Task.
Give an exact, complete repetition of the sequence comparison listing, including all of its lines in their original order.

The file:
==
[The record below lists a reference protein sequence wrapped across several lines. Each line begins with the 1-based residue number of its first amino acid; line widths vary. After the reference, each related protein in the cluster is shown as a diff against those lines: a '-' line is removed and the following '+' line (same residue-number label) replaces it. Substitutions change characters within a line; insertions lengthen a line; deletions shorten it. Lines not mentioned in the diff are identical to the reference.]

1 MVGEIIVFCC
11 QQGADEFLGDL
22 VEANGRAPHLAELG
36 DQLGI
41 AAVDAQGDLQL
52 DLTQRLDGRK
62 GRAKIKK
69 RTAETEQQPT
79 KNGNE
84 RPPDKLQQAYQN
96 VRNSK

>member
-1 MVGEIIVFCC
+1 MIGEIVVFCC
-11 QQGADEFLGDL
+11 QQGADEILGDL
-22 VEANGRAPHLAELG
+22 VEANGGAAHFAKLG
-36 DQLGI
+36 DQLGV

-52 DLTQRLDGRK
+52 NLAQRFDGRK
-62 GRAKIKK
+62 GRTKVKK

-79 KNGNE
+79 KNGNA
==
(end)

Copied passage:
[The record below lists a reference protein sequence wrapped across several lines. Each line begins with the 1-based residue number of its first amino acid; line widths vary. After the reference, each related protein in the cluster is shown as a diff against those lines: a '-' line is removed and the following '+' line (same residue-number label) replaces it. Substitutions change characters within a line; insertions lengthen a line; deletions shorten it. Lines not mentioned in the diff are identical to the reference.]

1 MVGEIIVFCC
11 QQGADEFLGDL
22 VEANGRAPHLAELG
36 DQLGI
41 AAVDAQGDLQL
52 DLTQRLDGRK
62 GRAKIKK
69 RTAETEQQPT
79 KNGNE
84 RPPDKLQQAYQN
96 VRNSK

>member
-1 MVGEIIVFCC
+1 MIGEIVVFCC
-11 QQGADEFLGDL
+11 QQGADEILGDL
-22 VEANGRAPHLAELG
+22 VEANGGAAHFAKLG
-36 DQLGI
+36 DQLGV

-52 DLTQRLDGRK
+52 NLAQRFDGRK
-62 GRAKIKK
+62 GRTKVKK

-79 KNGNE
+79 KNGNA